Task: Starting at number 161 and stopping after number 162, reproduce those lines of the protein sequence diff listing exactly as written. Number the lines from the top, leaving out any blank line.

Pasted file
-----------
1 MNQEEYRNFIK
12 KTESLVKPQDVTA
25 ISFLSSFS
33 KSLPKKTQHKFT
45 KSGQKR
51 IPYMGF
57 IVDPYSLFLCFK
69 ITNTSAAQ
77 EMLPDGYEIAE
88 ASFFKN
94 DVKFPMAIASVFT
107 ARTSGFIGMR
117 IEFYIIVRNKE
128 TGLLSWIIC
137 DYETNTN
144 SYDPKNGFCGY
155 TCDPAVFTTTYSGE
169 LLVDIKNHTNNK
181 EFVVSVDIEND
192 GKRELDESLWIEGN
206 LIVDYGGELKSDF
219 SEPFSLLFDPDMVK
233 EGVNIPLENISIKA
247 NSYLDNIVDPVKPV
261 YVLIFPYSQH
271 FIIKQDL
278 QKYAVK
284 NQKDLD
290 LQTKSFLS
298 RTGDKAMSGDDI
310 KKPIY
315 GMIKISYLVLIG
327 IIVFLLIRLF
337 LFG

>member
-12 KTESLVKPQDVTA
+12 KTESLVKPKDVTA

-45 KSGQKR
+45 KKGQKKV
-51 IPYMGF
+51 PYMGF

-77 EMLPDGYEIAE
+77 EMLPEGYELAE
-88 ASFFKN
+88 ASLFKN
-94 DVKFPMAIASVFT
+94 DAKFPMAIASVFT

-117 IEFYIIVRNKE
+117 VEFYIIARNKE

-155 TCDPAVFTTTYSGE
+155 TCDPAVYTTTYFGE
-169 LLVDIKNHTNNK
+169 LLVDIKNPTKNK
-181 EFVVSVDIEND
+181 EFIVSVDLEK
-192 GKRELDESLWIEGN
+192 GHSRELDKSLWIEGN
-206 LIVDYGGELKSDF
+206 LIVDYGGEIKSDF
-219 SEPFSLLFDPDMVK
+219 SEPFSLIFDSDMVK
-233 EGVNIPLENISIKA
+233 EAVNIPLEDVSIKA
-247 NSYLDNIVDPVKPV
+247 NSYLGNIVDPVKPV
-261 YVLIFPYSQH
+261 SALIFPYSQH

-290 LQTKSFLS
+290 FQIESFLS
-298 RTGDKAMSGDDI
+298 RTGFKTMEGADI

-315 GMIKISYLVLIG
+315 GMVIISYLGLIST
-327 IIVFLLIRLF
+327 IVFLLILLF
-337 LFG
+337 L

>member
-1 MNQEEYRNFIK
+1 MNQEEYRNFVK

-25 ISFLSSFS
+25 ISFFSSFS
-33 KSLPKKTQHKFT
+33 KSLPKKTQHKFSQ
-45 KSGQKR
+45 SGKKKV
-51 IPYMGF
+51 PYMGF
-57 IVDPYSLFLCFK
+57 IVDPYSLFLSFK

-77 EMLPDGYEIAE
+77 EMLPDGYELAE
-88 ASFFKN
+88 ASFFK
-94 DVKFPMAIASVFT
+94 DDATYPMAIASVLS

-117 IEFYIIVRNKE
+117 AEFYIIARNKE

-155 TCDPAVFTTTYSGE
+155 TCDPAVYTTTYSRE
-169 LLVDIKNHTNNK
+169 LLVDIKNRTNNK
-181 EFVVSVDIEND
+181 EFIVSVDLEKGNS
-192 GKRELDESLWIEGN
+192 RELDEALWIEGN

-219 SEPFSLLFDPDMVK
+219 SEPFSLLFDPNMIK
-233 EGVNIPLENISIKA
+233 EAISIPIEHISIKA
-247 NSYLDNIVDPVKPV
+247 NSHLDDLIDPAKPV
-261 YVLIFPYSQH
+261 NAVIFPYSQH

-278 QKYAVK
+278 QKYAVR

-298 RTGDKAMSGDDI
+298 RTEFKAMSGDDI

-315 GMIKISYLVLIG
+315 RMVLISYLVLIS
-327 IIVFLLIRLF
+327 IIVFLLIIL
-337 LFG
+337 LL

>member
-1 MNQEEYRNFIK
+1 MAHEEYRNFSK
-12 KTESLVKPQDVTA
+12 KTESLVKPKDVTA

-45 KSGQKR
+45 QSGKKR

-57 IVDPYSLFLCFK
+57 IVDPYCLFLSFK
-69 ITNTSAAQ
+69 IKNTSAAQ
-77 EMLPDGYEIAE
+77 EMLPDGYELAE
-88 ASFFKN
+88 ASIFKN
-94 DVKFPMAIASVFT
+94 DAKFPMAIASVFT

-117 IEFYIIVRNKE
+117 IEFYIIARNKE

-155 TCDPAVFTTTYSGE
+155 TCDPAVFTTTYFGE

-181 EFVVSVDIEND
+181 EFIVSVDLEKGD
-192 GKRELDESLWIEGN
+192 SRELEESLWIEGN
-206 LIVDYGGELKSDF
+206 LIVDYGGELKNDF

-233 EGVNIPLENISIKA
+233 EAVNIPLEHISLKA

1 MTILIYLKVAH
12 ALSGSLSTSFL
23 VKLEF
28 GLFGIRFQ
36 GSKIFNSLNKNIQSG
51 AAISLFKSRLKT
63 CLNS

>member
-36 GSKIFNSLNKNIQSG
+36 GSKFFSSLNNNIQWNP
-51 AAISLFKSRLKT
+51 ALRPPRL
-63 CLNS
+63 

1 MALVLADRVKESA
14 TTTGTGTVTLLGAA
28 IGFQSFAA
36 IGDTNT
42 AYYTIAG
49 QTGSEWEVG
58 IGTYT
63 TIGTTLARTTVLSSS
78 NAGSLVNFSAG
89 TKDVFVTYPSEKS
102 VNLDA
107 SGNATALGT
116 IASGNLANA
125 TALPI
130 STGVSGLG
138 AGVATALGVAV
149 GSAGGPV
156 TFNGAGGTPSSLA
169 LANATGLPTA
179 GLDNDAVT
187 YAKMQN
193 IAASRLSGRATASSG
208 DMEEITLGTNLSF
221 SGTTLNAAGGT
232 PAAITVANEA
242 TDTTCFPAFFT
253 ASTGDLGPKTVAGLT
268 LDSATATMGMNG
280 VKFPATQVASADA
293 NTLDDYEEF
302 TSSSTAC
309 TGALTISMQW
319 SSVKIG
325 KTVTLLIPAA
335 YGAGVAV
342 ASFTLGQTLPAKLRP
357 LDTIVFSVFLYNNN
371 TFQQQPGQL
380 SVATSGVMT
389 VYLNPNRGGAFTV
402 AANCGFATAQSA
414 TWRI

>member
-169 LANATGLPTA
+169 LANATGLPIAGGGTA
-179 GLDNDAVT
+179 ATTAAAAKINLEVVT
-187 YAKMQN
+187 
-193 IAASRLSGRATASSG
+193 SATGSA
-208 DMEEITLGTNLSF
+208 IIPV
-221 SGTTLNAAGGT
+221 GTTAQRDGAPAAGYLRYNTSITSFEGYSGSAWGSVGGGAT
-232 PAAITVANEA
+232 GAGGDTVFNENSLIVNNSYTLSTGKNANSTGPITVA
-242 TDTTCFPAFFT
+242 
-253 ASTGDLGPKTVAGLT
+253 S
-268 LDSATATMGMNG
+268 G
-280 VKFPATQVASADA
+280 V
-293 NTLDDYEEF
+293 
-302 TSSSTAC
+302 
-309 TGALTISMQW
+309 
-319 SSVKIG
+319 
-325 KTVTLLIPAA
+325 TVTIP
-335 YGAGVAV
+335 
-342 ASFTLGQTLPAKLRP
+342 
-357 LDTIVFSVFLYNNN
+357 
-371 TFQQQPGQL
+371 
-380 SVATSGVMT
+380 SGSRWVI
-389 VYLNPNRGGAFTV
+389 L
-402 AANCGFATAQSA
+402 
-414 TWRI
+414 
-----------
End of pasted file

>member
-36 GSKIFNSLNKNIQSG